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  • Writer's picturewassa123

Final ETA Reflection

It’s been a little over a week since I taught my final class and left LCA...

It’s bizarre to know I’m in my final two weeks and that I will likely never see my students or colleagues again. I know I’m making the right choice by bookending my time here with two weeks of orientation and then two weeks of rest at the end, but it feels off to be at home knowing my students are taking exams.

But my time here is over. And just as LCA and Abidjan just started to feel like home, I am packing my bags and reflecting on my time here. I'm sure these reflections will change as time passes, but here is a start:

Regardless of placement, administration, school resources, or other variables, my cohort members and I all agree that whatever challenges we faced, the students made everything worth it. I adore mine. They are brilliant, goofy teenagers who never missed an opportunity to tell me they love me. On my worst days here, when I felt isolated and miserable, my kids showed up with radiant smiles and endless jokes. Most days, I laughed until my sides hurt, even when the jokes were at my own expense.

During our orientation, the regional English fellow sized us up and told my cohort that while we are an impressive group, we were bound to fail in the classroom in some way, shape, or form. I didn’t get what he meant at first, but now I do.

From my short experience, the Ivorian school system is just as grade-oriented as the US’s, but without introducing the initiative I know drives my American students. Even in a Lycée de excellence, it can be difficult to find students who know how to independently go the extra mile. Make no mistake, there is a wealth of ideas and passion at LCA and in all of Côte d'Ivoire, but the tools to implement them aren't a priority in the school system.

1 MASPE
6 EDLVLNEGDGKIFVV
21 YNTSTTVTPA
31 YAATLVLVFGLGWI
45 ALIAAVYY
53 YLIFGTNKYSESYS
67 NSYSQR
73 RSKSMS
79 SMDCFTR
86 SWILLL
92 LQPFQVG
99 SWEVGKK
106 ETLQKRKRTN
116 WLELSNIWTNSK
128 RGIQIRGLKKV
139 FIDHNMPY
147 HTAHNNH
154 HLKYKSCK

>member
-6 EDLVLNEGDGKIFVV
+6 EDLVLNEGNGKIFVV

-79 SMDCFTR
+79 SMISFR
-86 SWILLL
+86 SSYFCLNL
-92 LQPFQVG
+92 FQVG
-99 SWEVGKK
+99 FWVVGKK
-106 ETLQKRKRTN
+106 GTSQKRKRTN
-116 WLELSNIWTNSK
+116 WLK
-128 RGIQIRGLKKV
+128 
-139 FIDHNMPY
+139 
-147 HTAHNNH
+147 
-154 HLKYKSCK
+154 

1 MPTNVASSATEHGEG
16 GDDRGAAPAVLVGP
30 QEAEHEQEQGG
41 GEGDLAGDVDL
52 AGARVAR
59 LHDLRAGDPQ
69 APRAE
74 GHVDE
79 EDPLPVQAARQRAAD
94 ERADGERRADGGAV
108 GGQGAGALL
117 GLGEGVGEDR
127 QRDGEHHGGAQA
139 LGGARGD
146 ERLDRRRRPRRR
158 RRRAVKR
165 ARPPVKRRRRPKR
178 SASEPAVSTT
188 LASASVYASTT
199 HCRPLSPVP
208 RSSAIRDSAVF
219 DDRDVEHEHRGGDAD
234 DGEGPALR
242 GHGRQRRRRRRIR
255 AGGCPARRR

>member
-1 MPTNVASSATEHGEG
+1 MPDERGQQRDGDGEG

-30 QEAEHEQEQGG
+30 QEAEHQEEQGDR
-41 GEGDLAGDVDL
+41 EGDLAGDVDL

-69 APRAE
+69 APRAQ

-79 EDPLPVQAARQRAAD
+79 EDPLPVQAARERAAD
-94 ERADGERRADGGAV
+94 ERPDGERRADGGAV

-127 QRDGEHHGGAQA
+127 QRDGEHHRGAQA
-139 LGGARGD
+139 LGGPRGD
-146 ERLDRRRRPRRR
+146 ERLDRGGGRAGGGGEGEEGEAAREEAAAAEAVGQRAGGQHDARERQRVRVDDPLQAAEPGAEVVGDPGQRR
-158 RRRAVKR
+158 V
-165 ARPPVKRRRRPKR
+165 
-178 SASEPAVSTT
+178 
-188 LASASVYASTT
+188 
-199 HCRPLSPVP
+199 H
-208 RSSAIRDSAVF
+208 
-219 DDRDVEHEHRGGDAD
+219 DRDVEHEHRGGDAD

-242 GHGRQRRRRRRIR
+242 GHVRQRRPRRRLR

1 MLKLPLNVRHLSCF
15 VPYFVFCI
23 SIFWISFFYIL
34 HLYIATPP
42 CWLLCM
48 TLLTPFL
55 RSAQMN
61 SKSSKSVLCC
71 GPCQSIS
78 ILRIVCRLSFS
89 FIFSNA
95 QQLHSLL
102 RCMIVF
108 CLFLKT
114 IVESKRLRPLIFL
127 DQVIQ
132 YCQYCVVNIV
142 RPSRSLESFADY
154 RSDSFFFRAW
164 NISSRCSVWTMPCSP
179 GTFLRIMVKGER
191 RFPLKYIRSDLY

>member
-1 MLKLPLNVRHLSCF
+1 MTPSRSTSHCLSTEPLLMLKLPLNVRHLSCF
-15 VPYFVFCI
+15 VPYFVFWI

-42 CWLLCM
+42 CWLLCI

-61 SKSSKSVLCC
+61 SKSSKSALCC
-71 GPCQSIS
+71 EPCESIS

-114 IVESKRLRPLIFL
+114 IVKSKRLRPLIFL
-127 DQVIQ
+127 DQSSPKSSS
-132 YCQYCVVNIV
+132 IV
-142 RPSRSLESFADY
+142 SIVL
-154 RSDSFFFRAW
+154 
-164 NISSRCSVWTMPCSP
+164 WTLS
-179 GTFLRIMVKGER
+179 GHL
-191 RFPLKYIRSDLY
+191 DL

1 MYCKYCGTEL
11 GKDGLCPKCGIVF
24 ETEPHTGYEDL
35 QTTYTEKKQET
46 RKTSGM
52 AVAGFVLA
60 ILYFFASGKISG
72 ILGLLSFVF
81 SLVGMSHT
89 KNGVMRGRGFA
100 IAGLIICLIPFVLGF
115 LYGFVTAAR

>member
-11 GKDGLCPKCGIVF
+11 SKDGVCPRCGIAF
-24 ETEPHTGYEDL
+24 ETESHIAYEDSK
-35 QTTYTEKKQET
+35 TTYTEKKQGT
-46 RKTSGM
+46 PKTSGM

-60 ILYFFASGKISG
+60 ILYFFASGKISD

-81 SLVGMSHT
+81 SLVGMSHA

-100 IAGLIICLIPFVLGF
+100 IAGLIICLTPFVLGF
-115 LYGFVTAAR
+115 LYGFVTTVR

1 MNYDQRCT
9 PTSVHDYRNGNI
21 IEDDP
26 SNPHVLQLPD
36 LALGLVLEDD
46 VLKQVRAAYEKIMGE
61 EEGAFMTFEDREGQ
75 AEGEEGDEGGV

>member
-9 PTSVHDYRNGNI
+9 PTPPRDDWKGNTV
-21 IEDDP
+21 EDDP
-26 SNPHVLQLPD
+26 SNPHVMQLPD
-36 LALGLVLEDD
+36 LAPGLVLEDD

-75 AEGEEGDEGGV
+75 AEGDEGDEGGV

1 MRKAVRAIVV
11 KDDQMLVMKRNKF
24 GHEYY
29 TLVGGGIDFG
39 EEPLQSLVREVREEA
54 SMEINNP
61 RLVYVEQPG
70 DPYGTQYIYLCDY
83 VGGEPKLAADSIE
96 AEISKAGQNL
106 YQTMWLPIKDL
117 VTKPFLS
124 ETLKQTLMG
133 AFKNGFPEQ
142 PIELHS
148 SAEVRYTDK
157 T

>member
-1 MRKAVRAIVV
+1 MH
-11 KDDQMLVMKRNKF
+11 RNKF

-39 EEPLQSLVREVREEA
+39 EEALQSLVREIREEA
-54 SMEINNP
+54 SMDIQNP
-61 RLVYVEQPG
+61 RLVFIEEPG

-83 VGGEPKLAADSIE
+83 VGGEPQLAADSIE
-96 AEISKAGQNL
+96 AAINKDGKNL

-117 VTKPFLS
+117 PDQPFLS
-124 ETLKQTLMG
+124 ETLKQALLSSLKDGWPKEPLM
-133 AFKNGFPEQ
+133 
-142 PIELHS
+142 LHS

I used to get frustrated with students not completing assignments I asked them to do or bailing on commitments they made. I’m still sad about the ideas we brainstormed only to see the interested parties wither away.

Without a doubt, all of my kids are motivated and ambitious, but halfway into my grant, I had to check in with myself.

Even though I logically knew this, I really had to internalize and accept that most of the skills I now see as second nature had to be taught to me. I got tons of experience with creating my own projects and seeing them through, but I was only able to hone those skills in safe educational environments. On top of that, I was given a generous leash of independence and was able to test boundaries in a non-punitive environment.

I know I was fortunate enough to go to a school interested in building a person and not a high-scoring statistic.

But these gifts afforded to me came from the abnormal wealth and influence my high school held. I often forget that, even by American standards, my high school experience was abnormal. But this deeply upsets me because, in the world of my dreams, holistic education is the standard, not the outlier.

I now think the English fellow knew how much we had in store for our schools, and how little of those dreams would come to fruition, not because of us or our students, but because of the circumstances of this program.